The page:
Massachusetts showed the greatest improvement in ranking, making a jump from #5 in 2014 to #3 on the list in 2015. The state had 112 projects LEED-certified in 2015, amounting to more than 3 square feet of certified space per resident.
Standout Project: Douglas Elementary School — LEED Silver for Schools
The new Douglas Elementary school is an 83,095-square-foot facility in Douglas, Massachusetts. Completed in 2014 and certified in December 2015, the original school was built in 1986 and with a growing district population students were forced into 12 portable classrooms that were 15 years old. Many of the building systems were at the end of their useful life.
After a district study was conducted to assess overcrowding issues at all three Douglas schools, it was determined that the best solution was to construct a new elementary school and modernize the existing intermediate school. Maximizing classrooms facing the north/south was an important project objective, to create the most usable natural daylight. In addition, water-efficient landscaping, parking capacity and preservation of open space helped the school achieve LEED Silver for Schools.
For the first time in three years, Washington made it back onto the list at #4, with 101 projects certified in 2015, representing 17.45 million gross square feet of space. According to USGBC, Seattle is among the top five cities in the United States for LEED-certified space, with more than 12 million square feet. Nearby, Bellevue boasts over 1 million square feet of LEED-certified space, and to the east, Spokane posts an impressive 1.2 million.
Standout Project: Starbucks Roastery Seattle — LEED Platinum
The Starbucks Reserve Roastery and Tasting room is a 15,000-square-foot facility located just nine blocks from the original Starbucks store in Seattle. Featuring coffee roasting facilities, a café, a roasting “experience bar” and a library dedicated to coffee, this facility opened December 2014 and was certified LEED Platinum in September 2015. The 1920s building was restored to its original façade using reclaimed wood, decorative ceilings and the original flooring. 95% of materials used in construction were made in the U.S. The project achieved high marks on the LEED Scorecard, the grading scale used to assess all LEED projects seeking certification for water efficiency (fulfilling 11 of 11 possible points), energy and atmosphere, siting and indoor environmental quality.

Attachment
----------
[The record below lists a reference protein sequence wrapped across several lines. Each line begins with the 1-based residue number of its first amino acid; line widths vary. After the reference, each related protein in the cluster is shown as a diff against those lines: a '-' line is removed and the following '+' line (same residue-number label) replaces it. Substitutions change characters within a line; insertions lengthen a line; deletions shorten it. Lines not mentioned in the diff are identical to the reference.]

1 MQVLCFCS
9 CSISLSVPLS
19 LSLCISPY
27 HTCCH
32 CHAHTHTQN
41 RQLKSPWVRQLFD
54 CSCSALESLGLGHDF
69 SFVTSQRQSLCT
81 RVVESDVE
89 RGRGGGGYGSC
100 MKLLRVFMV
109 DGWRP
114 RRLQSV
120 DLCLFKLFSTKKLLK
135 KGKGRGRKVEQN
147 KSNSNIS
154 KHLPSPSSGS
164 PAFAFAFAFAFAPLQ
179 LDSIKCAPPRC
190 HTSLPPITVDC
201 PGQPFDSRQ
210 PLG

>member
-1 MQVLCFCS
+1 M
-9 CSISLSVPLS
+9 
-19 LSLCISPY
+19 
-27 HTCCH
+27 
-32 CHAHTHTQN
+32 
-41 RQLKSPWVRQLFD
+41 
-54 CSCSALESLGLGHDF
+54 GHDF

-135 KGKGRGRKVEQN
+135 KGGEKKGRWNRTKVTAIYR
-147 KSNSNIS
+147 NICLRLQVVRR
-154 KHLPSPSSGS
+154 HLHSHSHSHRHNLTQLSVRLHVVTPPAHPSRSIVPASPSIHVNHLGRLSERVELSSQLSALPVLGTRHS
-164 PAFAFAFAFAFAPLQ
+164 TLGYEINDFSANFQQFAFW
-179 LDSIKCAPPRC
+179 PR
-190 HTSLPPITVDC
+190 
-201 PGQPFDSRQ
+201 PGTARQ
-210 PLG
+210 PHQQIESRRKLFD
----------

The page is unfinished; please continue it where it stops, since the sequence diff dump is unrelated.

Aside from Illinois, Colorado is the only state to have made the list every year since 2010. The state now has more than 12 million in gross square feet of LEED space and 95 projects that have been certified.
Standout Project: Pinnacol Assurance — LEED Gold
Rounding out the Top 10 spots on the annual list are: Colorado, Nevada, California, Texas, Virginia and Utah.
For the first time, Utah broke into the LEED pack at #10. The state had nearly 4.5 million square feet of LEED-certified space in 2015, representing 1.63 square feet per person. This goes to show how LEED is expanding beyond states with high population density.
Green building in all states on the list added billions to state gross domestic product (GDP), as well as jobs and labor earnings, according to USGBC’s Green Economic Impact Study by Booz Allen Hamilton. This study projects by 2018, green construction will directly contribute 1.1 million jobs. Of that, LEED will be responsible for directly contributing 386,000 jobs.
With a record breaking year and LEED projects continuing to gain momentum coming into 2017, USGBC hopes more states will reach high and aim for facilities that not only put them on the map, but help save energy, resources and promote healthy communities.